This weakening of the bond of blood in the gens followed from the degeneration of the organs of kinship also in the tribe and in the entire people as a result of their conquests. As we know, rule over subjugated peoples is incompatible with the gentile constitution. Here we can see this on a large scale. The German peoples, now masters of the Roman provinces, had to organize what they had conquered. But they could neither absorb the mass of Romans into the gentile bodies nor govern them through these bodies. At the head of the Roman local governing bodies, many of which continued for the time being to function, had to be placed a substitute for the Roman state, and this substitute could only be another state. The organs of the gentile constitution had to be transformed into state organs, and that very idly, for the situation was urgent. But the immediate representative of the conquering people was their military leader. To secure the conquered territory against attack from within and without, it was necessary to strengthen his power. The moment had come to transform the military leadership into kinship: the transformation was made.

Let us take the country of the Franks. Here the victorious Salian people had come into complete possession, not only of the extensive Roman state domains, but also of the very large tracts of land which had not been distributed among the larger and smaller district and mark communities, in particular all the larger forest areas. On his transformation from a plain military chief into the real sovereign of a country, the first thing which the king of the Franks did was to transform this property of the people into crown lands, to steal it from the people and to give it, outright or in fief, to his retainers. This retinue, which originally consisted of his personal following of warriors and of the other lesser military leaders, was presently increased not only by Romans -- Romanized Gauls, whose education, knowledge of writing, familiarity with the spoken Romance language of the country and the written Latin language, as well as with the country's laws, soon made them indispensable to him, but also by slaves, serfs and freedmen, who composed his court and from whom he chose his favorites. All these received their portions of the people's land, at first generally in the form of gifts, later of benefices, usually conferred, to begin with, for the king's lifetime. Thus, at the expense of the people the foundation of a new nobility was laid.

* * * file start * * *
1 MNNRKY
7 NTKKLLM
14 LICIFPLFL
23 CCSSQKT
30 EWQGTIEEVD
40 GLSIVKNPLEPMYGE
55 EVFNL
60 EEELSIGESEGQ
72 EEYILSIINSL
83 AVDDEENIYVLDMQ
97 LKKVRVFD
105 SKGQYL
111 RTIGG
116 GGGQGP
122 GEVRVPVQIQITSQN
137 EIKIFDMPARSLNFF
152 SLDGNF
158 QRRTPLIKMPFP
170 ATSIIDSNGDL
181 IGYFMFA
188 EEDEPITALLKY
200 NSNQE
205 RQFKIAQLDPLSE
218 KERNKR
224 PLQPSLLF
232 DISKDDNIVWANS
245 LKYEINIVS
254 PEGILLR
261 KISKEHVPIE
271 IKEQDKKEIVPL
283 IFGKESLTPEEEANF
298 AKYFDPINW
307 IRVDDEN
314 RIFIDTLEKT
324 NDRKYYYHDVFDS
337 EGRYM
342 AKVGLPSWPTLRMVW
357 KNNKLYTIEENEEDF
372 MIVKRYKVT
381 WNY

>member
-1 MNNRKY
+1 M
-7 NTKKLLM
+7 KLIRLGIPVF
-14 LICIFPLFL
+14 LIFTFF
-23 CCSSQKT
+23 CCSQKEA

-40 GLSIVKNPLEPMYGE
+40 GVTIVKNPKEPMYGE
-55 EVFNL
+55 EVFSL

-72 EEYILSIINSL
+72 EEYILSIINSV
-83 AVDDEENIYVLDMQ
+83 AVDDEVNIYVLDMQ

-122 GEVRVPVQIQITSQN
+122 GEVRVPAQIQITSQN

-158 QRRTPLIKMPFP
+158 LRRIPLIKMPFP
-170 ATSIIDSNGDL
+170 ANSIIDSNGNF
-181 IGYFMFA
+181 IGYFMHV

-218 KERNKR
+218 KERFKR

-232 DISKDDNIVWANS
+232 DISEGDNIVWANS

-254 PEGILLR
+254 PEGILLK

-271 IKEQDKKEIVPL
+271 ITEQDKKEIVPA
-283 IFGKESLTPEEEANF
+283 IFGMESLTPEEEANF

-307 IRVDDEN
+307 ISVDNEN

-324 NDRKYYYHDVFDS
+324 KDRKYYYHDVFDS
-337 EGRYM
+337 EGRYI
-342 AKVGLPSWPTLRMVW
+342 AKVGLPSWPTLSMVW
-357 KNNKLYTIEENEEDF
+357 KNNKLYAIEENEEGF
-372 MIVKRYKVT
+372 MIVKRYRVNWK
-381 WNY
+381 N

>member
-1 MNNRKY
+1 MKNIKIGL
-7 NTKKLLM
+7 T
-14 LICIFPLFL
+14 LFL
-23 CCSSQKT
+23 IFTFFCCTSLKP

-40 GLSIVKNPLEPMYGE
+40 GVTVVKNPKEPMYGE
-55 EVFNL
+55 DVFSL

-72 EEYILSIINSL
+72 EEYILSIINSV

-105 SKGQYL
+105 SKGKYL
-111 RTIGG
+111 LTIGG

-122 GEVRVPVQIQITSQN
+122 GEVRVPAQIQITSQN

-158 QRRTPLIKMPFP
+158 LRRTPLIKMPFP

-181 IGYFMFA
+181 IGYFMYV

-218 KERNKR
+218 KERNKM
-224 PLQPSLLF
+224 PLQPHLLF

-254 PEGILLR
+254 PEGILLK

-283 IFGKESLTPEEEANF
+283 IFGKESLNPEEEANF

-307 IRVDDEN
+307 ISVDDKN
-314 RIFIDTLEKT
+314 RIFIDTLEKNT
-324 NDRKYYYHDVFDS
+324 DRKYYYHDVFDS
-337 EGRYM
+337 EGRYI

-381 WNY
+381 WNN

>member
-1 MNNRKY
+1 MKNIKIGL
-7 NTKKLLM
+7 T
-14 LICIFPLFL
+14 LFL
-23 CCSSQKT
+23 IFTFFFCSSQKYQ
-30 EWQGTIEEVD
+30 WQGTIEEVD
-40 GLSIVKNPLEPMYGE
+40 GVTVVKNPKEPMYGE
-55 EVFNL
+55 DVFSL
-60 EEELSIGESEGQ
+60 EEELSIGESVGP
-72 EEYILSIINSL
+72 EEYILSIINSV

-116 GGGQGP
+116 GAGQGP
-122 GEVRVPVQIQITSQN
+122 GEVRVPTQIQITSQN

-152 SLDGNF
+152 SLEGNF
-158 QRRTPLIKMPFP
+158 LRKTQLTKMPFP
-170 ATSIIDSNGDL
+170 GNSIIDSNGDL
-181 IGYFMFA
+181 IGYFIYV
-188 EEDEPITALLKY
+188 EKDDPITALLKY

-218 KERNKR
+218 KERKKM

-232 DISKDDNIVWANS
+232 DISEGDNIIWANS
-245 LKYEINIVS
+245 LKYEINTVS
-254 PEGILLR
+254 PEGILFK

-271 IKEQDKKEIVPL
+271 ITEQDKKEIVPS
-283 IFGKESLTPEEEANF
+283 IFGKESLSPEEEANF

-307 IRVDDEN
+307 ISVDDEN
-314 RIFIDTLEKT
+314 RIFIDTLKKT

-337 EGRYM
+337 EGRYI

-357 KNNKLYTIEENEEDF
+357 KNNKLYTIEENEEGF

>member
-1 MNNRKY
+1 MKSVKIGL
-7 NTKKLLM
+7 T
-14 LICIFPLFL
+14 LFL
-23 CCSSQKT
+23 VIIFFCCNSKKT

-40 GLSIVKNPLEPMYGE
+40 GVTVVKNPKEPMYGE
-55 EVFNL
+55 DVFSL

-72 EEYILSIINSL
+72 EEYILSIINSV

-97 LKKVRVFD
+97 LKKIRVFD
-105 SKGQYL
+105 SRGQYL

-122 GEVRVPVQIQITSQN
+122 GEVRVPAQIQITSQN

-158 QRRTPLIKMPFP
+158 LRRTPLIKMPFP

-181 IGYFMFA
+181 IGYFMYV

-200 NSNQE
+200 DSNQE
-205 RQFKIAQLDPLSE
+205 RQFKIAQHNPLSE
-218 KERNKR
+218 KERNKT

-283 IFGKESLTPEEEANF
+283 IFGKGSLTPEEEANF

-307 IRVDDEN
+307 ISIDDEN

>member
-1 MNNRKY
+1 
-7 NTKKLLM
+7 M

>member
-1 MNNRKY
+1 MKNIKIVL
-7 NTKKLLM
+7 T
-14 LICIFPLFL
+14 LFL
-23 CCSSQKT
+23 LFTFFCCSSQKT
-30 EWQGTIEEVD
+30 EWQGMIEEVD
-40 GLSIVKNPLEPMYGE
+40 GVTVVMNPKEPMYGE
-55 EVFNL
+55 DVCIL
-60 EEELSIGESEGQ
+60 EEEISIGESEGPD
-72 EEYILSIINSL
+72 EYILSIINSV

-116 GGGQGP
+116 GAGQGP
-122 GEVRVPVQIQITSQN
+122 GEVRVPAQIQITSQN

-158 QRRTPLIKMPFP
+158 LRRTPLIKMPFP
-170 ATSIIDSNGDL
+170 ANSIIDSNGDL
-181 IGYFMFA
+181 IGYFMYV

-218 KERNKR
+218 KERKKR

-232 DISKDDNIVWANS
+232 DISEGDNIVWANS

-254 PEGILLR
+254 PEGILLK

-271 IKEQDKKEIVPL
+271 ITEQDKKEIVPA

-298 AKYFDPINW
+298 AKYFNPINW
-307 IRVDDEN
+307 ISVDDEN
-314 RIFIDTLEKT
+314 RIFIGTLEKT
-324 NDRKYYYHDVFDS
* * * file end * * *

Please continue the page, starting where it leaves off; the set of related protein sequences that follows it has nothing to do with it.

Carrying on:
And that was not all. The wide extent of the kingdom could not be governed with the means provided by the old gentile constitution; the council of chiefs, even if it had not long since become obsolete, would have been unable to meet, and it was soon displaced by the permanent retinue of the king; the old assembly of the people continued to exist in name, but it also increasingly became a mere assembly of military leaders subordinate to the king, and of the new rising nobility. By the incessant civil wars and wars of conquest (the latter were particularly frequent under Charlemagne), the free land-owning peasants, the mass of the Frankish people, were reduced to the same state of exhaustion and penury as the Roman peasants in the last years of the Republic. Though they had originally constituted the whole army and still remained its backbone after the conquest of France, by the beginning of the ninth century they were so impoverished that hardly one man in five could go to the wars. The army of free peasants raised directly by the king was replaced by an army composed of the serving-men of the new nobles, including bondsmen, descendants of men who in earlier times had known no master save the king and still earlier no master at all, not even a king. The internal wars under Charlemagne's successors, the weakness of the authority of the crown, and the corresponding excesses of the nobles (including the counts instituted by Charlemagne, who were now striving to make their office hereditary), had already brought ruin on the Frankish peasantry, and the ruin was finally completed by the invasions of the Norsemen. Fifty years after the death of Charlemagne, the Empire of the Franks lay as defenseless at the feet of the Norsemen as the Roman Empire, four hundred years earlier, had lain at the feet of the Franks.